Upavistha Konasana: Wide-Seated Angle Pose

upavisthakonasana rodneyyee

Upavistha konasana (oo-pah-VEESH-tah cone-AHS-ah-nah) is a soothing – or intense – pose depending on the style and intention of the practice. This seated pose stretches the hamstrings and groins, while strengthening the supporting muscles of your spine. This pose is said to help improve your posture and promote ease and comfort in your body.

Wide-seated angle pose offers very different experiences depending on the intention and style of yoga. Yin and restorative styles will offer a relaxed variation, often with the use of props to support minimal effort.  In a more active practice like vinyasa, the pose may be used to actively stretch and build heat.

ADJUSTMENTS/MODIFICATIONS:

  • Place a rolled blanket under your knees for extra support.
  • Place a folded blanket under your seat to help encourage your pelvis to tip forward and prevent rounding in your spine.
  • Sit against a wall to support your spine.

STEP-BY-STEP:

  1. Begin sitting in staff pose (dandasana). Slide your heels out as wide as you can without strain.
  2. Lift your hips up, send your tailbone back, then place your hips back down.
  3. Rotate your inner thighs up toward the ceiling so your kneecaps face straight up. Extend through your heels.
  4. Press your thigh bones into the ground and walk your hands forward. As you move forward, keep your torso long and your spine neutral. Bring your hands as far forward as you can while maintaining the length between your pubic bone and your navel.
  5. Hold the pose for up to 60 seconds. Gently lift your torso, then use your hands to bring your knees together to release.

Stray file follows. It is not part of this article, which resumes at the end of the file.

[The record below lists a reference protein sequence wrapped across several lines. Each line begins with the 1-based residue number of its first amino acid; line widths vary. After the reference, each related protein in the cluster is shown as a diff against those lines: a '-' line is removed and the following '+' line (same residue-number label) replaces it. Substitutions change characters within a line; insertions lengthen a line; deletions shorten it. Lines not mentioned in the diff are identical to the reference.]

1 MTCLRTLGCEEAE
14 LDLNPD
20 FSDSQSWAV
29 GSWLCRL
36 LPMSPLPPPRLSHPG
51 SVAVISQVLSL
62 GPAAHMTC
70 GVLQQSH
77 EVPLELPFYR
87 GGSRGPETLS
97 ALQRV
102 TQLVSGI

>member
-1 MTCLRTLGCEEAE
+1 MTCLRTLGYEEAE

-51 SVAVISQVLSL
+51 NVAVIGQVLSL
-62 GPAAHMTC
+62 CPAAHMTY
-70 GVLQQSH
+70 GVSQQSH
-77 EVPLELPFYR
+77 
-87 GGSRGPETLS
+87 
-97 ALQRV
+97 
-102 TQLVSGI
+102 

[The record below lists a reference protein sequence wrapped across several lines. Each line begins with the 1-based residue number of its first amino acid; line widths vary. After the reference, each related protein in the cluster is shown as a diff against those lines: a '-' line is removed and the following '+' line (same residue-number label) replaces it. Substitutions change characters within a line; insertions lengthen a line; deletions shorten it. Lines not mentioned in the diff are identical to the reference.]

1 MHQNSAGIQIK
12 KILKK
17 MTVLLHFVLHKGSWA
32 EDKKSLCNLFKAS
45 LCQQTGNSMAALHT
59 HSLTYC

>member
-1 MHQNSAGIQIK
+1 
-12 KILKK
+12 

PREPARATORY POSES:

SEQUENTIAL POSES:

COUNTER POSES:

SANSKRIT:

  • Upavistha = seated
  • Kona = angle
  • Asana = pose

PHYSICAL BENEFITS:

  • Stretches the groin, adductor muscles, and hamstrings.
  • Strengthens the muscles along the spine.
  • Thought to improve posture.
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Paschimottanasana: Seated Forward Bend Pose

paschimottanasana ashleighsergeant

ADJUSTMENTS    |     BENEFITS |     SEQUENCING    |     SANSKRIT    |     STEPS

Paschimottanasana (POSH-ee-moh-tan-AHS-ah-nah) invites space to the hamstrings and lower back as well as the mind. While there’s no need to touch your toes in this pose, practicing regularly can help lengthen the muscles in the legs and back to encourage flexibility and ease.

Philosophy + Origin

Paschimottanasana is one of the earliest-known yoga postures, dating back to the Yoga Pradipika. This pose is commonly known as seated forward bend or seated forward fold, but is also referred to as the stretch of the West, referring to the back side of the body.

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